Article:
Such questions bring me to how I have come to view my continuing and perpetual education. I have felt a call/pull/tug to be educated and to educate others for much of my adult life. Yet, I have pursued such an end through rather unorthodox means. I didn't study education in college. I've taught exclusively at private schools, having been employed and utilized strictly due to my intrinsic talents and abilities. I frequently find ways to cease and hinder restarting many of my forays into higher education. Thus, even now, I try to convince myself that seminary isn't important for me, that I don't need to rack up enormous debt in order to feel like my life is of worth, consequence, and able to impact some small corner of this wonderful, beautiful, and broken world that we all share.

My my -- doesn't that last sentence sound vain and prideful? It's as if I'm trying to create some sort of legact for myself. However, I really don't feel that I'm worried about the future. I tend to focus on doing something today and how what we do in the present will impact the future. Hence, this IS my problem -- I don't want to put the "real world" on hold just to intellectually masturbate for 2 or more years in an attempt to "better" serve God, to "better" live out the Gospel, or to "better" lead/pastor the people in the world around me. Now, THAT is selfish & vain....

Thus, if I'm bold enough to say that, think that, and just about believe that, why do I feel like seminary should be and is an option for me?!?!?

And this brings me to my current status as a teacher at a Waldorf school. I love what I'm doing, really. This has been one of the best jobs and work environments that I've ever had, on so many levels. The pedagogy is enthralling, enough for me to state openly that I wish I could have been a student at a Waldorf school as a child/teen. The mixture of, appreciation for, and attention paid to the balance between our physical, intellectual, and emotional selves (willing, thinking, and feeling) is so very needed in the educational circles of the world today, especially in the West/America. My issue at this point is that I don't want to be in Houston for the next 9 years at The Harvest (maybe this is the 27-year-old in me talking). I would love to train as a Waldorf Grades Teacher, but again, there is cost involved in that, combined with my desire to be a speciality teacher or High School subject teacher.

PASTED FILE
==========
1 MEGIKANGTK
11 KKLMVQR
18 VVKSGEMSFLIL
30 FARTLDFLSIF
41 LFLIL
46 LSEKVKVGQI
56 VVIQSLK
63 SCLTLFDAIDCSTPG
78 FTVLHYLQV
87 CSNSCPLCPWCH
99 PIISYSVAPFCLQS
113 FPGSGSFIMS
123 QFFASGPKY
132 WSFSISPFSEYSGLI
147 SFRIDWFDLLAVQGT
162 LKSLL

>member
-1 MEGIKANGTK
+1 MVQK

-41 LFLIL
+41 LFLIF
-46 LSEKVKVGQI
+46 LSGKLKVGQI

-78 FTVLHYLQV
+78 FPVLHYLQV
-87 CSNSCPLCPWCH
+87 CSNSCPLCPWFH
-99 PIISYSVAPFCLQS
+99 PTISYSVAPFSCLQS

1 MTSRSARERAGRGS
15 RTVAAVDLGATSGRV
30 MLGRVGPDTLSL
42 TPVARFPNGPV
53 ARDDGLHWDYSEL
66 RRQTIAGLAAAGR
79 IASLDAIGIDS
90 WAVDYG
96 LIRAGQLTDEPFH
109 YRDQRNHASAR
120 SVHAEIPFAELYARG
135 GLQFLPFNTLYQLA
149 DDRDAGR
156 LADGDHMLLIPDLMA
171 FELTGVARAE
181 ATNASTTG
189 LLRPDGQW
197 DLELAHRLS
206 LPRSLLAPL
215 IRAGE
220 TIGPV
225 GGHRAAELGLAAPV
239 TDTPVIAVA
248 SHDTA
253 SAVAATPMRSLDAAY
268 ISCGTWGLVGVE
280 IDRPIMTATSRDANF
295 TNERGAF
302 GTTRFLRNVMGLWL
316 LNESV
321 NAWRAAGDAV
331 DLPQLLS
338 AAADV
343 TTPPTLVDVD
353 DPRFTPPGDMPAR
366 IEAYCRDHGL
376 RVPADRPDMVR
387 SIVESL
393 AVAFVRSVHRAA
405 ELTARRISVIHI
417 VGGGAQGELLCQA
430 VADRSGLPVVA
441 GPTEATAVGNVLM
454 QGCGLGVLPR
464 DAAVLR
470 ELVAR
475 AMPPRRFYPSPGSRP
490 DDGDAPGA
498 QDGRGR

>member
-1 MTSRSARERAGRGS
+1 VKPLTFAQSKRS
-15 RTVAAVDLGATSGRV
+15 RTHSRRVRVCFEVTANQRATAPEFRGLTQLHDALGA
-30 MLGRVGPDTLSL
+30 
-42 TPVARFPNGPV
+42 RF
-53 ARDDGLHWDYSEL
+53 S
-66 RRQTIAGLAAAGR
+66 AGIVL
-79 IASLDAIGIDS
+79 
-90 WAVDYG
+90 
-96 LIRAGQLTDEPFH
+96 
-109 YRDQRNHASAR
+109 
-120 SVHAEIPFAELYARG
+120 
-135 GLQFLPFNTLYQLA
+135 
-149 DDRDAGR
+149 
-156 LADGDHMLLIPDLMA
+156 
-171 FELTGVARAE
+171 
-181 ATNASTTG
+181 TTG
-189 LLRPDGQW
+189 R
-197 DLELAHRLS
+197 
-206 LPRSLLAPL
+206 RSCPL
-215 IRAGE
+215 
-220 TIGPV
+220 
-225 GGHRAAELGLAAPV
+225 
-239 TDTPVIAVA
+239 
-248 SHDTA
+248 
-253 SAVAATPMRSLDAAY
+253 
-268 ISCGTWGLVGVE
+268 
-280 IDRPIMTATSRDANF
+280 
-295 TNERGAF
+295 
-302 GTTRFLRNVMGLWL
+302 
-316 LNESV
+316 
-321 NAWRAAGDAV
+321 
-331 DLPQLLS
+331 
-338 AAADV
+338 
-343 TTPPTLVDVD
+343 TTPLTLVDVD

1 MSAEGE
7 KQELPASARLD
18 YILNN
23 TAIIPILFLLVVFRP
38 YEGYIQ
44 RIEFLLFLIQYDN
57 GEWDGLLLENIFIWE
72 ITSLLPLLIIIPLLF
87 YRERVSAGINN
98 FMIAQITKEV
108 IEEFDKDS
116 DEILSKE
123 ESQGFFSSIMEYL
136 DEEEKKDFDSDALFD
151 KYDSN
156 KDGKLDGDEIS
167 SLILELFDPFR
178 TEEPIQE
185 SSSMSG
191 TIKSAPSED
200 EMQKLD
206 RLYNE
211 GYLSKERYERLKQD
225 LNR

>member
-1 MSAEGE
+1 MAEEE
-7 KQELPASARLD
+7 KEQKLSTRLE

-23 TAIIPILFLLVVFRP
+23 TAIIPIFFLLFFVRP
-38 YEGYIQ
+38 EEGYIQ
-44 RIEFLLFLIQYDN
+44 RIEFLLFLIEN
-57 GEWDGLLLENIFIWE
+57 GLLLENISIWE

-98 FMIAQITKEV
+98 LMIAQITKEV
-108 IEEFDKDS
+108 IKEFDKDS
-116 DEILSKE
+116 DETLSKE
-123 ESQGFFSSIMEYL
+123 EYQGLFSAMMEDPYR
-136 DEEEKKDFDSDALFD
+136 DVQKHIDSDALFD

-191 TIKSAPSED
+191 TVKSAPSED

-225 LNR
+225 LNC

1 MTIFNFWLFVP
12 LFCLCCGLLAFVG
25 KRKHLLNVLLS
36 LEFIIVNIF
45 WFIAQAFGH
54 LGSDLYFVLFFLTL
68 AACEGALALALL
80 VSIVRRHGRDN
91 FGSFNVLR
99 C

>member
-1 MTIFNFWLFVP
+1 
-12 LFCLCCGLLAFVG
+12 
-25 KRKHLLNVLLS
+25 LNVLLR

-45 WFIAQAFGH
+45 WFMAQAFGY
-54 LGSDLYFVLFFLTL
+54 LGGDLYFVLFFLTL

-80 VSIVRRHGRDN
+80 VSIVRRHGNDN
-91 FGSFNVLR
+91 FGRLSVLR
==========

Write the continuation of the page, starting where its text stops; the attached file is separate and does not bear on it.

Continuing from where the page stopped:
What I do with all of these thoughts raging and thrashing about in my psyche? I can't ignore them. I can't explain them away. I have to address what I'm thinking and feeling, or I think I'd go quite crazy. Regardless of that, I know that much of this sounds plaintive and almost idealistically naive, but can you blame me? Maybe you can. If so, set me straight. I'd love to hear/read your words, thoughts, feelings, and impressions of what I've written here.

So, I end with a prayer -- "Where do I go? What do I do? I pray, O God, that you send something or someone to help me with this, so that I don't feel quite so all alone. And, in case I haven't said enough, I want to thank you for everything so far. I love you because you first loved me."